This question has been circling my mind for a while, and has been alluded to in a few posts- What is the Gospel? We all think we know. And yet we argue about it. We disagree vehemently about what this “good news” actually is. We say we are about the gospel. But what is it? What is this good news we are called to proclaim?
One group making a lot of noise on this front is The Gospel Coalition. Christ-centred or Gospel-centred get thrown around a lot. This group of Calvinist leaning (sometimes called the new Refomed) evangelical leaders have, in their minds, an explicit, Christ centred view of the gospel. Basically, they suggest that the gospel we are to proclaim is that God is Sovereign, and mankind has rebelled against him, and Christ died to atone for this rebellion and mediate salvation for mankind. For a good, succinct rundown of this view, check out Joe Thorn’s definition in his post on Gospel-Centredness (for a slightly longer articulation, here is Justin Holcomb on the Resurgence blog, or R.C. Sproul, or John Piper).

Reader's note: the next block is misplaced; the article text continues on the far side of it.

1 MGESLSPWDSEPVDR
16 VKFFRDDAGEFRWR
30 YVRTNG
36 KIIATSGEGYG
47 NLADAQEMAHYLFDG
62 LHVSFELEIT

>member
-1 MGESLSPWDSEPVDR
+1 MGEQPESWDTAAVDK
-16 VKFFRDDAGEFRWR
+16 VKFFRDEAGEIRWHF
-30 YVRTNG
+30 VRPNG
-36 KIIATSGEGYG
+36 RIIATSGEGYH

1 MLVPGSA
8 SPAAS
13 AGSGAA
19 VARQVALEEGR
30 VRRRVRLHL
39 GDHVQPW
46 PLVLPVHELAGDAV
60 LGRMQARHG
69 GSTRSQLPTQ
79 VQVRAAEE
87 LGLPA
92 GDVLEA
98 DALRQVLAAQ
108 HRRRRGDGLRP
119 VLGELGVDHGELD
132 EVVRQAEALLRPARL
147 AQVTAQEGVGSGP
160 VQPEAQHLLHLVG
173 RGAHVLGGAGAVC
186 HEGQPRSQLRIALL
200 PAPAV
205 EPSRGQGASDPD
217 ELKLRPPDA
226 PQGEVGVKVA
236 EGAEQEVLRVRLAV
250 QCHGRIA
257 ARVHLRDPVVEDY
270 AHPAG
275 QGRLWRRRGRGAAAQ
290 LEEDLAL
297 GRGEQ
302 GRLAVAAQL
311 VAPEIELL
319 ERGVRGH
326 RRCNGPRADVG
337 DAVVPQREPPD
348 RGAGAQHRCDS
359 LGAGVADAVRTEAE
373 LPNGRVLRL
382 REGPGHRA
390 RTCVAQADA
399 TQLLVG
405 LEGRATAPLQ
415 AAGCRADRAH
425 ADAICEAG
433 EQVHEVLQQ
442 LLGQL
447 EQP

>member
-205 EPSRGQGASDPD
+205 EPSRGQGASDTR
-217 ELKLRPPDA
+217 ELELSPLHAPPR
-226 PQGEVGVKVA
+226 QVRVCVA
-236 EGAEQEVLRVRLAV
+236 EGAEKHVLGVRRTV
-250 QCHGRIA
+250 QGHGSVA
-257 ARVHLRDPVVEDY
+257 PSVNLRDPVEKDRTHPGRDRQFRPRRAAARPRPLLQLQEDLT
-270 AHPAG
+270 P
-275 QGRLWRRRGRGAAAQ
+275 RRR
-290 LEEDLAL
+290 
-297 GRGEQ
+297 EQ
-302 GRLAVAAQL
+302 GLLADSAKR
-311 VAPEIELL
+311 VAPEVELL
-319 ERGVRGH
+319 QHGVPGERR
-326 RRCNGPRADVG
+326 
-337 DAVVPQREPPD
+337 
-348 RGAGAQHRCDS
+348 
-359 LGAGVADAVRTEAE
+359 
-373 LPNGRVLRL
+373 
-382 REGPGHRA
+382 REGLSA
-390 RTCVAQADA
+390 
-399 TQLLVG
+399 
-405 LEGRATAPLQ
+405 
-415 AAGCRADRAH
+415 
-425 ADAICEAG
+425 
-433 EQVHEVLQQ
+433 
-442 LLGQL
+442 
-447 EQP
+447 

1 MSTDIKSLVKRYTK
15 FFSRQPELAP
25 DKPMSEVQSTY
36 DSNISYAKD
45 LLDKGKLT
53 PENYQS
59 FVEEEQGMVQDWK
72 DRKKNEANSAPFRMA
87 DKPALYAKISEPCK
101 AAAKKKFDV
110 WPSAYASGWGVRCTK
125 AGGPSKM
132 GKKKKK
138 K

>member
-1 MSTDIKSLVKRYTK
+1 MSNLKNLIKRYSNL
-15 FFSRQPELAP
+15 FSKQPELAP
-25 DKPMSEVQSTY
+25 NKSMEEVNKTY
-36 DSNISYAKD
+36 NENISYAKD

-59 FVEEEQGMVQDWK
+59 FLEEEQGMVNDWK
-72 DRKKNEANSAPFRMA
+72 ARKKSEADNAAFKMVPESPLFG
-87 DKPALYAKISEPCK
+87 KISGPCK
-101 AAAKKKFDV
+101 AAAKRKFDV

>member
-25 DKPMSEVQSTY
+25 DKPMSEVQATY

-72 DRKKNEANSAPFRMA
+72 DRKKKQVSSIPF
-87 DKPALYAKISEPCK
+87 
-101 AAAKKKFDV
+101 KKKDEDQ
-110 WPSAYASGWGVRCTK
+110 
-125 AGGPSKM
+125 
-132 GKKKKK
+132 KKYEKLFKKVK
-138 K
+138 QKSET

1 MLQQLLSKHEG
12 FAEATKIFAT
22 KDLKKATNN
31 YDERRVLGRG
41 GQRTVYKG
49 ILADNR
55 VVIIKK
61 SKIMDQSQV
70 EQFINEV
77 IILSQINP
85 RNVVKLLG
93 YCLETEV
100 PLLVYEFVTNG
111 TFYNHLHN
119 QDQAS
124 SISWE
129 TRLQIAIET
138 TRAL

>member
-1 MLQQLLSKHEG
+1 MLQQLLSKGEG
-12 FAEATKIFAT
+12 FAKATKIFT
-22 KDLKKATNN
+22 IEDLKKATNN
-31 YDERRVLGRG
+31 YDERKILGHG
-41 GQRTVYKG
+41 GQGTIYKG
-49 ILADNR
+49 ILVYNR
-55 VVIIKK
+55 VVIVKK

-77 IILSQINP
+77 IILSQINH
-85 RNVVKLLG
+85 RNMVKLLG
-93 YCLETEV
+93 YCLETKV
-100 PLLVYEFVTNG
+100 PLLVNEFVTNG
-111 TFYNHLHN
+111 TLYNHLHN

I find this view troubling; not because it’s necessarily theologically wrong, it’s just too narrow in my mind. Soteriology (doctrine of salvation) is not the sum total of the gospel, nor is substitutionary atonement the sum total of salvation. David Williams points out:
their account of the gospel… is, properly speaking, the Lutheran doctrine of justification by faith, i.e., justification sola fide (by faith alone). So, for instance, on the Resurgence’s “What is the Gospel?” page, between the headings Jesus Died and Jesus Rose is the heading Jesus Exchanged, invoking the Reformation idea of dual forensic imputation: Our sin imputed to Jesus and Jesus’s righteousness imputed to us
There is more to say specifically about the dual imputation soteriology, but we’ll save that for another time.
So, what then is the gospel, if not that Jesus became our sin that we may take on his righteousness? Well, Williams (of InterVaristy, NC State) has put together a great rundown of something the new Reformed/Calvinist crew (The Gospel Coalition, Acts29, The Resurgence, Ligonier) misses (part 1, part 2, part 3 please, go read these posts, the give a great summation, better than I could do here). Williams and others, like Scot McKnight (Professor of New Testament, Northern Seminary), and Bruxy Cavey (Teaching Pastor, The Meeting House) have begun unearthing this idea of the Gospel as the proclamation of the Kingdom of God (which includes the salvation of sinners by grace through faith). On this front, you should all be aware of G.E. Ladd’s The Gospel of the Kingdom (Paternoster, 1959), a phenomenal book I recommend to all.
Here’s Bruxy on the gospel:
Did you catch that? The gospel is not “Jesus died for my sins” but “Jesus is Lord” (See Romans 10:9, 1 Corinthians 12:3, Philippians 2:9-11).